The Tribune.
Full Citation
Permanent Link: http://ufdc.ufl.edu/UF00084249/03117
 Material Information
Title: The Tribune.
Uniform Title: Tribune. (Nassau, Bahamas).
Alternate Title: Nassau tribune
Physical Description: v. : ill. ; 58 cm.
Language: English
Publisher: Tribune
Publication Date: 10-12-2011
Genre: newspaper   ( sobekcm )
Spatial Coverage: Bahamas
General Note: Description based on: Vol. 79, no. 210 (Aug. 3, 1983); title from caption.
 Record Information
Source Institution: University of Florida
Rights Management: All rights reserved by the source institution and holding location.
Resource Identifier: oclc - 09994850
oclc - 9994850
System ID: UF00084249:03117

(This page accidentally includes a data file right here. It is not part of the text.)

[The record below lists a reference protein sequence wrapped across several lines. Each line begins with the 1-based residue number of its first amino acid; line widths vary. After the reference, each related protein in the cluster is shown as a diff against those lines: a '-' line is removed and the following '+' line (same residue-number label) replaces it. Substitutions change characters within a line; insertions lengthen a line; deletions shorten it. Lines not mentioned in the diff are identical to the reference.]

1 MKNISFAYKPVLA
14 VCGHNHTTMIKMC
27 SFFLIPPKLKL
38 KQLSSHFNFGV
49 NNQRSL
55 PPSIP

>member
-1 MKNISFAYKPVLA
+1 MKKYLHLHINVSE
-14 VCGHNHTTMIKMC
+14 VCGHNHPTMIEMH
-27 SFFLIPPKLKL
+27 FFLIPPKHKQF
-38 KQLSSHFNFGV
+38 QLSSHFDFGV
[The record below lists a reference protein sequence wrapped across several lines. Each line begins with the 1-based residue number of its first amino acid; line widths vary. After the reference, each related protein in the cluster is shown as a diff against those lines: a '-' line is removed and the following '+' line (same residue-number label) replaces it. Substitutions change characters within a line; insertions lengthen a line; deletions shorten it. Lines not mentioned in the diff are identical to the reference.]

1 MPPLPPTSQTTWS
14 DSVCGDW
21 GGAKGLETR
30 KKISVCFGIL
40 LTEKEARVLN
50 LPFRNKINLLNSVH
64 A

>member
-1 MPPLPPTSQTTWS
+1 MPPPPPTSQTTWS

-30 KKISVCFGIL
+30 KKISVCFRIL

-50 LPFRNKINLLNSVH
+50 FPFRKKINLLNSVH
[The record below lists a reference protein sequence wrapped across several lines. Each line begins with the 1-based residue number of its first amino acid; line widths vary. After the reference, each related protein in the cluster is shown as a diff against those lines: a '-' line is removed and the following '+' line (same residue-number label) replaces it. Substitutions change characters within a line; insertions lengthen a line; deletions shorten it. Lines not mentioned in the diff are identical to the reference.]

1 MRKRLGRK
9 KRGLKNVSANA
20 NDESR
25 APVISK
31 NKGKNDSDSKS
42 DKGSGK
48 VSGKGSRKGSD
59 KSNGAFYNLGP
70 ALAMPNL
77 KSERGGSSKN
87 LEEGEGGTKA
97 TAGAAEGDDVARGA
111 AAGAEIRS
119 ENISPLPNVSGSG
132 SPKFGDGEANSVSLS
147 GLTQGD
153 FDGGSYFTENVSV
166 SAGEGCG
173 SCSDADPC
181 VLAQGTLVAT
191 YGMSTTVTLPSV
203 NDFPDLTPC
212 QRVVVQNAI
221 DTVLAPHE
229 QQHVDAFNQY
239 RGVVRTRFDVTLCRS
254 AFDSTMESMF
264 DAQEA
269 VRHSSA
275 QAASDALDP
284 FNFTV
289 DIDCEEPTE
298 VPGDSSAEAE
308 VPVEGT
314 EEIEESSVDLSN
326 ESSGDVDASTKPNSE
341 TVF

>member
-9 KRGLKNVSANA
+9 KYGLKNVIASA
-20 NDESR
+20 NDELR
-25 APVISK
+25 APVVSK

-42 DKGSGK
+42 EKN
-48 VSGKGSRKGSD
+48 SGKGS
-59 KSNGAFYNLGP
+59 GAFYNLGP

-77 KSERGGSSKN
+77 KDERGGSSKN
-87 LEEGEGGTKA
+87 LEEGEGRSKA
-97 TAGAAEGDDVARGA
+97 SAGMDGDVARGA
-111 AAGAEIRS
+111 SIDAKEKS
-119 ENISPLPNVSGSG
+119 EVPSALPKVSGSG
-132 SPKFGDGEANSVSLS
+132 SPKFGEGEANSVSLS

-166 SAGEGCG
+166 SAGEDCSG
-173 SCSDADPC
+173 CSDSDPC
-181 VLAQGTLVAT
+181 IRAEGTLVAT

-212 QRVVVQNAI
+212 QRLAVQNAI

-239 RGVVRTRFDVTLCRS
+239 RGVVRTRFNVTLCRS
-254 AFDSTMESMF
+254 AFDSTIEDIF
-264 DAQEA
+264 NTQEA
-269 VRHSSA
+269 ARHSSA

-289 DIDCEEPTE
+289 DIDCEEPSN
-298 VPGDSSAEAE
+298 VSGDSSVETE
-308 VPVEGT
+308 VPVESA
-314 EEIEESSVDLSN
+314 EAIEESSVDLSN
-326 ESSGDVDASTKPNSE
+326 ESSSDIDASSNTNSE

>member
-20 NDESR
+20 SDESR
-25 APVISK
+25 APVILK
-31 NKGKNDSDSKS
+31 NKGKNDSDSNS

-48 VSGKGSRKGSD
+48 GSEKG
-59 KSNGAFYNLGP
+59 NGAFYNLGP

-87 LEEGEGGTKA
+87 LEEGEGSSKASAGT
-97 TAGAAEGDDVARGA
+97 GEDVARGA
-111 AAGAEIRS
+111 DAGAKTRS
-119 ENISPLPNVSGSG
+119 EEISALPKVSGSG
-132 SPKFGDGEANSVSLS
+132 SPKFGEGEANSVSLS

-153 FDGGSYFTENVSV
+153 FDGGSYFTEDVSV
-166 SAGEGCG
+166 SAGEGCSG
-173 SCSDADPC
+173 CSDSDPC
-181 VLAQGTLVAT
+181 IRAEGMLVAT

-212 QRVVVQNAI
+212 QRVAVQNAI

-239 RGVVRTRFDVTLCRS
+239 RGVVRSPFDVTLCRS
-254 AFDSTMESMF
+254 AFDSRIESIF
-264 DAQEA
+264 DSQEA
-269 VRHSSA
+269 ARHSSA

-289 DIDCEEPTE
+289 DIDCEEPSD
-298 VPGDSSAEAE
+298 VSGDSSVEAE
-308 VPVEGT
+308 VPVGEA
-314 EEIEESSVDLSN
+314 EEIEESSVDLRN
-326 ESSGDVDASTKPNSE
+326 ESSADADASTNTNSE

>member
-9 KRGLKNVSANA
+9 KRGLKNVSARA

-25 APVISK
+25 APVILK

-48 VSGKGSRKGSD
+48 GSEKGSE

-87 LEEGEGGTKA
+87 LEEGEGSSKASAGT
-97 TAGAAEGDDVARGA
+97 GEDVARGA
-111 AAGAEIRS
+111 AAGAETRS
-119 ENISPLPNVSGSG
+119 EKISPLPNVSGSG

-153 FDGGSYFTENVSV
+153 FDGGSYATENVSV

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N ASSA U AND BAHAMA ISLANDS LEADING NEWSPAPER Gas prices up again Volume: 107 No.302WEDNESDAY, OCTOBER 12, 2011 PRICE 75 (Abaco and Grand Bahama $1.25 WEATHER PARTLY SUNNY HIGH 89F LOW 78F By SANCHESKA BROWN Tribune Staff Reporter sbrown@tribunemedia.net GAS prices are expected to rise after the government announced yesterday increases in gas and diesel margins for petroleumr etailers. In a press release, the Ministry of Labour andS ocial Development said that after consultation with the Petroleum Retailers Association, it was agreed to increase the gasoline andd iesel margins. T his change in the margin will result in a ten cent per gallon increase in the retail p rice of gasoline and a fifteen cent increase in the retail price of diesel. These changes take effect today. Oswald Moore, president of the Bahamas Petroleum Retailers Association (BPRA the margins means that gas will go up but not by a significant amount. Gas prices have been going down. In fact, there is one chain of stations that is below five dollars now. In the near future, gas prices will go down even more, itll be about 60 to 80 cents less, he said. So the 10 to 15 cents increase will not burden the public like if gas prices were still high. Gas will go up but it will still be lower than it was a short time ago. Mr Moore also thanked the government for recognising the retailers plight. He said: We appreciate they have considered our sit uation and understand our struggle. This is the first increase for diesel in 30 years and in 10 years for gas. The public needs to understand that when the price of gas goes up and Gasoline up 10, diesel tor ise by 15 TRY OUR PINA COLADA McFLURRY The Tribune THEPEOPLESPAPER BIGGESTANDBEST LATESTNEWSONWWW.TRIBUNE242.COM A RTS C C O O N N T T E E S S T T A A N N T T S S L L I I N N E E U U P P F F O O R R C C U U L L T T U U R R E E P P A A G G E E A A N N T T SEEARTSSECTIONC SWIMMING A A R R I I A A N N N N A A W W I I N N S S 2 2 0 0 0 0 F F O O R R T T I I G G E E R R S S SEESPORTSSECTIONE i m lovin it B y SANCHESKA BROWN Tribune Staff Reporter sbrown@tribunemedia.net DNA Leader Branville McCartney is willing to sac rifice his own political career t o teach Prime Minister Hubert Ingraham a lesson in humility. S peaking with T he Trib une, M r McCartney said he is strongly considering running in North Abaco if only to show the Prime Ministert hat he is a force to be reckoned with even if it means hell lose his seat. Running in North Abaco is a strong possibility. Because I am the leader of t he DNA, I determine w here I want to go. If I were to go in North Abaco, even if I were not successful, the amount of votes I will get will cause the PLP to win, he said. Right now, I am only waiting to see what the boundaries commission comes up with before I make the decision of where I am going to run. Of course, I would prefer to stay in By CHESTER ROBARDS Senior Reporter crobards@tribunemedia.net THE Department of Public Prosecutions recently increased its staffing levels with the addition of several Assistant Counsel and a Senior Counsel, Attorney General John Delaney announced yesterday, also revealing that its staff levels remain below what is optimal for the office to function at its peak. By LAMECH JOHNSON ljohnson@tribunemedia.net TWO men were arraigned in Magistrates Court yesterday afternoon in connection with a major pipe theft from a Water and Sewerage plant five days ago. Nickolo Cartwright, of No. 31 Dignity Gardens and Mark Campbell of Cowpen Road appeared before Magistrate MARK CAMPBELL is seen going to court along with Nickolo Cartwright yesterday where the pair faced charges of stealing pipe from a Water and Sewerage plant.Photo: Felip Major /Tribune Staff BRAN AIMS TO TEACH INGRAHAM A LESSON EXTRA STAFF AT DEPARTMENT OF PROSECUTIONS G G a a s s p p r r i i c c e e s s h h a a v v e e b b e e e e n n g g o o i i n n g g d d o o w w n n . I I n n f f a a c c t t , t t h h e e r r e e i i s s o o n n e e c c h h a a i i n n o o f f s s t t a a t t i i o o n n s s t t h h a a t t i i s s b b e e l l o o w w f f i i v v e e d d o o l l l l a a r r s s n n o o w w . I I n n t t h h e e n n e e a a r r f f u u t t u u r r e e , g g a a s s p p r r i i c c e e s s w w i i l l l l g g o o d d o o w w n n e e v v e e n n m m o o r r e e , i i t t l l l l b b e e a a b b o o u u t t 6 6 0 0 t t o o 8 8 0 0 c c e e n n t t s s l l e e s s s s . O O s s w w a a l l d d M M o o o o r r e e B B P P R R A A p p r r e e s s i i d d e e n n t t S S E E E E p p a a g g e e 2 2 S S E E E E p p a a g g e e 6 6 S S E E E E p p a a g g e e 6 6 S S E E E E p p a a g g e e 6 6 TWO CHARGED OVER PIPE METAL THEFT